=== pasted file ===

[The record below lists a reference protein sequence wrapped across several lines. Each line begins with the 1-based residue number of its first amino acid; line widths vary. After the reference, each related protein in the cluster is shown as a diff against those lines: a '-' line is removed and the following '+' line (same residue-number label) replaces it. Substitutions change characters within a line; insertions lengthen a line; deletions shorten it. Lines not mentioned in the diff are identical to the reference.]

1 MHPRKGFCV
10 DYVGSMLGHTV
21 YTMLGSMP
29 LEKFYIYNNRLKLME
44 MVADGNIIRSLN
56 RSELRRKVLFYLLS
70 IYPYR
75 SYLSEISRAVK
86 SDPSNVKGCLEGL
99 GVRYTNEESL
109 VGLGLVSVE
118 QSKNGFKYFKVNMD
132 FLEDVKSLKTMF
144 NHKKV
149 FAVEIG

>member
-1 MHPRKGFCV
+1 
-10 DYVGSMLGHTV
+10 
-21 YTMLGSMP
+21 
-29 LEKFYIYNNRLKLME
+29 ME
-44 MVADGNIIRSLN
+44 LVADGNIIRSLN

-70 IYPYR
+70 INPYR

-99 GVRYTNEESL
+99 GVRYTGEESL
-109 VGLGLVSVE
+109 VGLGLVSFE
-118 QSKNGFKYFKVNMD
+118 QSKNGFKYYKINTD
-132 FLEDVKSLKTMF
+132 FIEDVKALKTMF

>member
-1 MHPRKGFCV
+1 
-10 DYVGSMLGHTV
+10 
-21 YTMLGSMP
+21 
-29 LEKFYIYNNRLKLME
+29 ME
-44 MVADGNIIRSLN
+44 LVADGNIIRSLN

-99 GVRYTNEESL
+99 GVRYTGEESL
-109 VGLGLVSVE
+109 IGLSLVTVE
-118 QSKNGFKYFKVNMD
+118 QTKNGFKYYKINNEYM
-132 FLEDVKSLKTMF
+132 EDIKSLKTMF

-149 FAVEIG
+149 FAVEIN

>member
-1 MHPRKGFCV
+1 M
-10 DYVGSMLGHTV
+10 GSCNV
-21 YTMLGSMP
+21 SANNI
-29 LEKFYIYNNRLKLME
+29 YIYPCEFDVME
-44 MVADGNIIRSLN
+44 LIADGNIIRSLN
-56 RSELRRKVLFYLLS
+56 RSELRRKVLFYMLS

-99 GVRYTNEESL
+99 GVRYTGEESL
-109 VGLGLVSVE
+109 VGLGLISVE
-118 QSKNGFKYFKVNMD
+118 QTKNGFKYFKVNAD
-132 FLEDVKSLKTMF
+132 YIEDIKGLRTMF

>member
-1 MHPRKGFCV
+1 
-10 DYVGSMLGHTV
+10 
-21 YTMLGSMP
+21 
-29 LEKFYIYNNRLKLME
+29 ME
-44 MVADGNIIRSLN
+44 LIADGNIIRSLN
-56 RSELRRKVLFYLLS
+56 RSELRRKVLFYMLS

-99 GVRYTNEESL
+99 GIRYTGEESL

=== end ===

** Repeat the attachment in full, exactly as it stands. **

[The record below lists a reference protein sequence wrapped across several lines. Each line begins with the 1-based residue number of its first amino acid; line widths vary. After the reference, each related protein in the cluster is shown as a diff against those lines: a '-' line is removed and the following '+' line (same residue-number label) replaces it. Substitutions change characters within a line; insertions lengthen a line; deletions shorten it. Lines not mentioned in the diff are identical to the reference.]

1 MHPRKGFCV
10 DYVGSMLGHTV
21 YTMLGSMP
29 LEKFYIYNNRLKLME
44 MVADGNIIRSLN
56 RSELRRKVLFYLLS
70 IYPYR
75 SYLSEISRAVK
86 SDPSNVKGCLEGL
99 GVRYTNEESL
109 VGLGLVSVE
118 QSKNGFKYFKVNMD
132 FLEDVKSLKTMF
144 NHKKV
149 FAVEIG

>member
-1 MHPRKGFCV
+1 
-10 DYVGSMLGHTV
+10 
-21 YTMLGSMP
+21 
-29 LEKFYIYNNRLKLME
+29 ME
-44 MVADGNIIRSLN
+44 LVADGNIIRSLN

-70 IYPYR
+70 INPYR

-99 GVRYTNEESL
+99 GVRYTGEESL
-109 VGLGLVSVE
+109 VGLGLVSFE
-118 QSKNGFKYFKVNMD
+118 QSKNGFKYYKINTD
-132 FLEDVKSLKTMF
+132 FIEDVKALKTMF

>member
-1 MHPRKGFCV
+1 
-10 DYVGSMLGHTV
+10 
-21 YTMLGSMP
+21 
-29 LEKFYIYNNRLKLME
+29 ME
-44 MVADGNIIRSLN
+44 LVADGNIIRSLN

-99 GVRYTNEESL
+99 GVRYTGEESL
-109 VGLGLVSVE
+109 IGLSLVTVE
-118 QSKNGFKYFKVNMD
+118 QTKNGFKYYKINNEYM
-132 FLEDVKSLKTMF
+132 EDIKSLKTMF

-149 FAVEIG
+149 FAVEIN

>member
-1 MHPRKGFCV
+1 M
-10 DYVGSMLGHTV
+10 GSCNV
-21 YTMLGSMP
+21 SANNI
-29 LEKFYIYNNRLKLME
+29 YIYPCEFDVME
-44 MVADGNIIRSLN
+44 LIADGNIIRSLN
-56 RSELRRKVLFYLLS
+56 RSELRRKVLFYMLS

-99 GVRYTNEESL
+99 GVRYTGEESL
-109 VGLGLVSVE
+109 VGLGLISVE
-118 QSKNGFKYFKVNMD
+118 QTKNGFKYFKVNAD
-132 FLEDVKSLKTMF
+132 YIEDIKGLRTMF

>member
-1 MHPRKGFCV
+1 
-10 DYVGSMLGHTV
+10 
-21 YTMLGSMP
+21 
-29 LEKFYIYNNRLKLME
+29 ME
-44 MVADGNIIRSLN
+44 LIADGNIIRSLN
-56 RSELRRKVLFYLLS
+56 RSELRRKVLFYMLS

-99 GVRYTNEESL
+99 GIRYTGEESL